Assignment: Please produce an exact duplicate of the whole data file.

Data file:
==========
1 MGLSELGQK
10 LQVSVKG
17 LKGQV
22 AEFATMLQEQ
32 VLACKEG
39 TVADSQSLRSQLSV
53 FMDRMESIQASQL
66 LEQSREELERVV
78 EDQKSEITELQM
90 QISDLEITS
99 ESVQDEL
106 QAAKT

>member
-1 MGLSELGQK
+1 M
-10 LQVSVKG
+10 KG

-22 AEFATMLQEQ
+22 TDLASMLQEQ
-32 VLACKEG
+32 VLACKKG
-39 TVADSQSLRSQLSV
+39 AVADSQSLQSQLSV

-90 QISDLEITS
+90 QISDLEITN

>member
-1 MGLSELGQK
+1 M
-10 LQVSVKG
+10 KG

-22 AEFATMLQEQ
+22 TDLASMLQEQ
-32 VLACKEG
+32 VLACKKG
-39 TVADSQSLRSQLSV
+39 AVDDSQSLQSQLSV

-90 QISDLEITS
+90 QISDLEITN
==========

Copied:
1 MGLSELGQK
10 LQVSVKG
17 LKGQV
22 AEFATMLQEQ
32 VLACKEG
39 TVADSQSLRSQLSV
53 FMDRMESIQASQL
66 LEQSREELERVV
78 EDQKSEITELQM
90 QISDLEITS
99 ESVQDEL
106 QAAKT

>member
-1 MGLSELGQK
+1 M
-10 LQVSVKG
+10 KG

-22 AEFATMLQEQ
+22 TDLASMLQEQ
-32 VLACKEG
+32 VLACKKG
-39 TVADSQSLRSQLSV
+39 AVADSQSLQSQLSV

-90 QISDLEITS
+90 QISDLEITN

>member
-1 MGLSELGQK
+1 M
-10 LQVSVKG
+10 KG

-22 AEFATMLQEQ
+22 TDLASMLQEQ
-32 VLACKEG
+32 VLACKKG
-39 TVADSQSLRSQLSV
+39 AVDDSQSLQSQLSV

-90 QISDLEITS
+90 QISDLEITN